In a reverse mortgage, interest is added to the loan balance and the total -- loan amount and interest -- is paid off after the home owner passes away or moves permanently out of the house. The homeowner does not get an interest deduction while the interest is accumulating. When the loan is eventually paid off, at least a portion of the interest charge will be deductible.
No Payments Means No Deductions
With a reverse mortgage, the homeowner receives the loan amount in the form of a lump sum, regular payments or access to a line of credit. The homeowner does not make any payments to repay the borrowed money or any interest that accrues to the outstanding balance. Since in most cases payments towards the reverse mortgage interest are not paid while the home is occupied, the interest cannot be deducted. If the homeowner makes voluntary payments towards the interest, the payments may be deductible under other rules governing home loan interest deductions.
Equity Loan Deduction Limitations
In most cases, the money received from a reverse mortgage will be classified as a home equity loan under tax rules. With home equity debt, the interest on up to $100,000 of the initial loan amount is tax deductible. For example, if a homeowner took out a $200,000 reverse mortgage, when the loan is finally paid off the accrued interest on $100,000 of the loan can be deducted. The remaining interest would not be deductible.
Claim on Estate Tax Return
Any deduction on the interest from a home equity loan usually will be paid after the home has been sold, when the entire loan balance is paid off. If the sale was due to the death of the homeowner, the deduction will be claimed on the estate tax return of the deceased. If the home was sold so the owner can move somewhere else, the deduction can be claimed on the owner's personal tax return for the year when the reverse mortgage gets paid off.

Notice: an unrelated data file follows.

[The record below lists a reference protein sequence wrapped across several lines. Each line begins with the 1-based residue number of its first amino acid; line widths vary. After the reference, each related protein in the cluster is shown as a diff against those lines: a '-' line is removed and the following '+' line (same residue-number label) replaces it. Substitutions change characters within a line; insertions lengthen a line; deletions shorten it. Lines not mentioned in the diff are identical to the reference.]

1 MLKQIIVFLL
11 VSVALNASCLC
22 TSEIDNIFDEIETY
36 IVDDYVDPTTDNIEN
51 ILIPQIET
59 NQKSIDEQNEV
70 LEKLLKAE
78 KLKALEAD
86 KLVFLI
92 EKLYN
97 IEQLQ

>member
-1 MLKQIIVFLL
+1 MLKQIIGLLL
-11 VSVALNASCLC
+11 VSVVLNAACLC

Additional Potential Deductions
The interest on mortgage loans used to purchase a home -- and any refinancing of that debt -- offers the traditional home mortgage interest deduction, with interest on up to $1 million claimable on a tax return. Reverse mortgage interest on any portion of the proceeds used to pay off acquisition debt will be tax-deductible. Also, if any reverse mortgage proceeds are used to substantially improve the home, the interest on the money spent to pay for home additions will be deductible. The $100,000 equity loan interest deduction could be added on top of any reverse mortgage money that qualifies as acquisition debt.
Tim Plaehn has been writing financial, investment and trading articles and blogs since 2007. His work has appeared online at Seeking Alpha, Marketwatch.com and various other websites. Plaehn has a bachelor's degree in mathematics from the U.S. Air Force Academy.